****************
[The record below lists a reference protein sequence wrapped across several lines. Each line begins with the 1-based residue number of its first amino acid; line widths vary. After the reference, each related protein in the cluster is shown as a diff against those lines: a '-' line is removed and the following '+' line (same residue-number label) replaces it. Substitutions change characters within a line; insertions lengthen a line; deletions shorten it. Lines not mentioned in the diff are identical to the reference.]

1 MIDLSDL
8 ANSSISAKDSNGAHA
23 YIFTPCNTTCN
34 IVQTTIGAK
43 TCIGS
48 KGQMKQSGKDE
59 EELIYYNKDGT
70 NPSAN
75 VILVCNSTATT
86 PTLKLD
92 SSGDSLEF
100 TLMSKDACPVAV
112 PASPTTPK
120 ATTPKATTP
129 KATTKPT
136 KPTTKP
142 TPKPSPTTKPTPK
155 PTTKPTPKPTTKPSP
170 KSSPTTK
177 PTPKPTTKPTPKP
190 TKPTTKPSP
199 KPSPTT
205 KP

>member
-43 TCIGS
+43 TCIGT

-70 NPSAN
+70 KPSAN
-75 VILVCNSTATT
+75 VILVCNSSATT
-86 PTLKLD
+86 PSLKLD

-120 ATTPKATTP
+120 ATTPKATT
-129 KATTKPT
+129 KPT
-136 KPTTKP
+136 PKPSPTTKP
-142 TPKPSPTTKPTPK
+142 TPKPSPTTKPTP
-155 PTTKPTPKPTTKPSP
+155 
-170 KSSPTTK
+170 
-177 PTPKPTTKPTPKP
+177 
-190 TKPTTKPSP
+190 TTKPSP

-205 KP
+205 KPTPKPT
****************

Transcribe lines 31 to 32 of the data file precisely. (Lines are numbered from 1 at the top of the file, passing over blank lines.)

+75 VILVCNSSATT
-86 PTLKLD